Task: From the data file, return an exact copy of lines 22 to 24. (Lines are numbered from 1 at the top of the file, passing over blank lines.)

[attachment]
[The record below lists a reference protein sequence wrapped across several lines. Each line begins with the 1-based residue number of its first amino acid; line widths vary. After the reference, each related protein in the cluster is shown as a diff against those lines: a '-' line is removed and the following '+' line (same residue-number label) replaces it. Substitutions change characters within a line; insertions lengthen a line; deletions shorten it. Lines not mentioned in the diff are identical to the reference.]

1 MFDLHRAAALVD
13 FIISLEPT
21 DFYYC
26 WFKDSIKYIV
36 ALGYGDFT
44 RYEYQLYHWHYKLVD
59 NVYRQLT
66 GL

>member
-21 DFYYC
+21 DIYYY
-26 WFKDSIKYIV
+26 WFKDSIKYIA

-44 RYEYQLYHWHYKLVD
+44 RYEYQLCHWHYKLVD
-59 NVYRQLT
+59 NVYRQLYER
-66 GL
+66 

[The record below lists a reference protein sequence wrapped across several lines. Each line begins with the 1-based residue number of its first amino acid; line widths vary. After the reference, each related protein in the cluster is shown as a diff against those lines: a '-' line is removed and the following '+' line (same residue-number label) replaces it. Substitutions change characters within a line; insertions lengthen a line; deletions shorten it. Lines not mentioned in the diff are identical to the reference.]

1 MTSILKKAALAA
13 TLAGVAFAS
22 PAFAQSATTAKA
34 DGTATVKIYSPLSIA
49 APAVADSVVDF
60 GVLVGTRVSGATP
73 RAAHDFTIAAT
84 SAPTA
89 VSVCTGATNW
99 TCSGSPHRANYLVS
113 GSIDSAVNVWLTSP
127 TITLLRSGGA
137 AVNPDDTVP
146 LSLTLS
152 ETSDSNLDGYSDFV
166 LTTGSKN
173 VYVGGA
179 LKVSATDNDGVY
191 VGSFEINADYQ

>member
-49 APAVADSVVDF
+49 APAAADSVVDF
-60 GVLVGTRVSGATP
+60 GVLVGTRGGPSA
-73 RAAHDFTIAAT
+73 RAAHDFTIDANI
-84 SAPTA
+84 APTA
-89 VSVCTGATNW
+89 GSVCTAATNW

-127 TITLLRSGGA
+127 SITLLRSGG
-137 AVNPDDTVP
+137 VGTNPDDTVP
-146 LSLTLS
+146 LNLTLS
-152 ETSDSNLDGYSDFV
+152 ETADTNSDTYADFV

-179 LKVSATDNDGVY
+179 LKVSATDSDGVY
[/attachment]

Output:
1 MTSILKKAALAA
13 TLAGVAFAS
22 PAFAQSATTAKA